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Other Tobacco Products

Light Cigarettes

Many smokers have chosen "light," "mild," or "low-tar" cigarettes because they think these cigarettes may be less harmful to their health and healthier than "regular" cigarettes.

However, due to the passage of the Family Smoking Prevention and Tobacco Control Act in 2009, tobacco companies are now banned from using the terms light, ultra-light, low, or mild to describe cigarettes, so that smokers are no longer tricked into believing they are smoking safer products.

picture of light cigarettes

Before the passage of the law, cigarette brands that provided about 1-6 mg of nicotine, the addictive substance in cigarettes, to smokers were called “ultra-light.” Those that gave 6-15 mg of nicotine were called “light,” and those that provided more than 15 mg of nicotine were called regular or full-flavor.

Although the smoke from light cigarettes may have felt smoother and lighter on the throat and chest than regular cigarettes, they were not any healthier than regular cigarettes.

Characteristics of Light Cigarette Smokers

As age, educational level, and income level increase in individuals, the use of light or ultra-light cigarettes also increased. Use of light cigarettes was also higher among women than men. This is likely because many smokers, especially those with more education and higher incomes, thought light cigarettes were safer than smoking regular cigarettes.

Why Light Cigarettes Weren’t Any Safer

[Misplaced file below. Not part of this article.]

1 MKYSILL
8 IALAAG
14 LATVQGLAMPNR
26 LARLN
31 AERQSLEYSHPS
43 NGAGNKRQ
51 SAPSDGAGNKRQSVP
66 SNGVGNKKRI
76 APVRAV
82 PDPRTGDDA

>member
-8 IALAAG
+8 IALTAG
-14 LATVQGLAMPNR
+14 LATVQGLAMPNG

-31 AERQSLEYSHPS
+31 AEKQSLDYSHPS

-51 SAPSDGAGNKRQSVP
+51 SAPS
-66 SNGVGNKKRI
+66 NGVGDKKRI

Light and ultra-light cigarette packs, and advertisements for these products, bragged about lower tar and nicotine numbers than regular cigarettes, like those mentioned above. This is because light cigarettes were tested on smoking machines that don’t smoke cigarettes the same way that people smoke cigarettes. Light cigarettes actually tricked smoking machines.

Tobacco companies made light cigarettes with tiny holes in the filters. These holes or “filter vents” thinned out the cigarette smoke with air when the smoking machine “puffed” on the filter, causing a falsely low measure of tar and nicotine levels.

Many smokers didn’t even know that these tiny holes existed in light cigarettes. Unlike the smoking machine, when people smoke, they tend to cover the holes with their lips or fingers, and they block the vents. This accidentally turns a light cigarette into a regular cigarette, giving the smoker a much higher tar and nicotine level than the smoker expects.

Because people, unlike machines, crave nicotine, they may breathe more deeply on a cigarette; take larger, quicker, or more puffs on a cigarette; or smoke a few extra cigarettes each day to get enough nicotine to satisfy the craving. This is called “compensating,” and it means that smokers end up inhaling more tar, nicotine, and other harmful chemicals than the machine-based numbers show.

Health Effects of Light Cigarette Smoking

The National Cancer Institute (NCI) has concluded that light cigarettes provide no benefit to smokers' health.

According to an NCI report, people who switched to light cigarettes from regular cigarettes were likely to inhale the same amount of dangerous chemicals and they remained at high risk for developing the same smoking-related cancers and other diseases.

Although research shows that the tobacco industry used strategies to advertise and promote light cigarettes as safer options than regular cigarettes and a way to quit smoking, there is no evidence that switching to light or ultra-light cigarettes was any safer or assisted smokers in quitting.

The bottom line for smokers who want to protect their health is that there is no such thing as a safe cigarette. The only proven way to reduce the risk of smoking-related diseases is to quit smoking completely.

Sources: Centers for Disease Control and Prevention, Smoking and Tobacco Use. "Fact Sheet: Low-Yield Cigarettes and Cigarette-like Products," November 2005 (Updated 2010). National Cancer Institute. "Fact Sheet. The Truth about "Light" Cigarettes: Questions and Answers." August 17, 2004 [accessed 2014 March 31].

 

 



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